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Poll: Majority Of Colorado Residents Still Support Marijuana Legalization


colorado marijuana legalization denver daColorado passed a historic marijuana legalization initiative during the 2012 Election. I was at an election party in Oregon watching the voting results come out of Colorado with Jay Smoker, and I vividly remember when Colorado was declared a winner giving out many hugs and high fives to the marijuana activists that were also in attendance. It was an event that I will cherish for the rest of my life. I also remember almost instantly marijuana opponents were touting it as ‘the beginning of the end’ and that Colorado voters would soon regret their decision. Zoom forward almost two years later, and it appears that, once again, marijuana opponents were wrong. Per Marist Poll:

A majority of Colorado residents, 55%, is for Colorado’s new marijuana law which allows the legalization of small amounts of the drug purchased from regulated businesses.  Among these Coloradans, 27% actively support the law, and 28% favor the legislation but do not actively do so.  In contrast, 41% oppose the law.  This includes 8% who are actively trying to overturn the legislation.

I have yet to see a poll where Colorado residents have regretted their decision, as marijuana opponents predicted. This new poll is one of a handful that I have seen that all show Colorado residents are perfectly fine with their decision to legalize marijuana in 2012. Sadly, I know it will not stop opponents from pretending like that’s not the case. Opponents like Kevin Sabet will cling to any argument they have against marijuana, even if it’s not based in fact.

This poll should be spread far and wide, especially in states like Oregon and Alaska where voters will be asked to legalize marijuana during the 2014 Election. Washington D.C. is also voting on marijuana legalization this year, and I hope they all follow in Colorado and Washington’s footsteps. 2016 is going to arguably be the biggest year in marijuana policy history, and I’d love to see what Colorado residents think at that time about their decision to legalize marijuana in 2012. I’d imagine the results of a poll taken at that time won’t be that much different from what the results are now, and if it changes at all, support will likely be even higher.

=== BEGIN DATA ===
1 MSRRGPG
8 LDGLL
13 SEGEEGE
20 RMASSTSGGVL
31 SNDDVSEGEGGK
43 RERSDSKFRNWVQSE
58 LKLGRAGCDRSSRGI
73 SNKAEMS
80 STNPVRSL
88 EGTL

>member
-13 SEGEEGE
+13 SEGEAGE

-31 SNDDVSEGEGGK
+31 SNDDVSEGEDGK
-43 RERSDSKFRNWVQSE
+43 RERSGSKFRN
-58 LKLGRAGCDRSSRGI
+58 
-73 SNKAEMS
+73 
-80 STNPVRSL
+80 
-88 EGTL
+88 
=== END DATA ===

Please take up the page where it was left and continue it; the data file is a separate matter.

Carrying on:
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Johnny Green


  1. Kylie Michelle Fraser on

    “I personally didn’t want to see Washington’s medical dispensary’s suddenly turned into a tourists stores. Obviously, Colorado’s medical patients didn’t care, or, at least I didn’t hear anything about that.”

    except that medical stores DIDN’T turn into tourist stores. in fact, I know of only one medical store that ALSO opened a SEPARATE rec store (they have to be separated if they have both. it’d be nice to increase the number of rec stores, allow more/bigger growing ops, and lower the sales tax. more sales with a lower tax means similar tax revenue because more people will buy more from rec stores, especially if you get prices even with medical. you’ll get less medical patients as well and the medical stores can have plenty for patients.

  2. Washington State officials simply chose not to turn marijuana legalization into a tax race. Washington, along with California and Oregon have traditionally approached tax and social policy issues differently than most other American States. That said, I’m glad there are two very different systems currently in place. I don’t think marijuana legalization is ever going to become a one size fits all equation, as each State is different in some ways although there are some regional similarities. Time difference will ultimately matter little as long as the Fed’s, tourists and residents are happy with the outcomes. I personally didn’t want to see Washington’s medical dispensary’s suddenly turned into a tourists stores. Obviously, Colorado’s medical patients didn’t care, or, at least I didn’t hear anything about that. However, I don’t think that approach would have gone over well here. The biggest opponents to legalization in Washington came from medical marijuana patients, not law enforcement or the sky is falling chicken little’s. Anyway, things appear to be working in Colorado which is great although the poll is somewhat unsettling, I think that will change as time goes by. My own preference is Washington’s medical marijuana dispensary’s remain unregulated as they have been since 1998. And retail stores remain retail.

  3. I haven’t noticed any anti-legalization efforts, although they may be lurking somewhere. Washington may be more progressive, but it has taken them a lot longer to open retail shops.

  4. The anti people used to think that their mouse roared but now it has throat cancer:D (I’m Not making fun of cancer.)

  5. Wow! If you total the likes and definite maybe’s it appears that 77% of Coloradoans don’t “actively” support legalization. Not good with so many anti-legalization efforts ramping up there. Washington is more of a bell-weather State I’d think as it’s much more politically progressive than Colorado.

  6. Why would we Coloradans regret our decision to legalize adult use of cannabis? Fewer alcohol-related traffic incidents? Less violent crime? More people having a nice time? Nope, we are LOVING IT, in spite of the high tax rates, and hope the rest of the country follows us soon.

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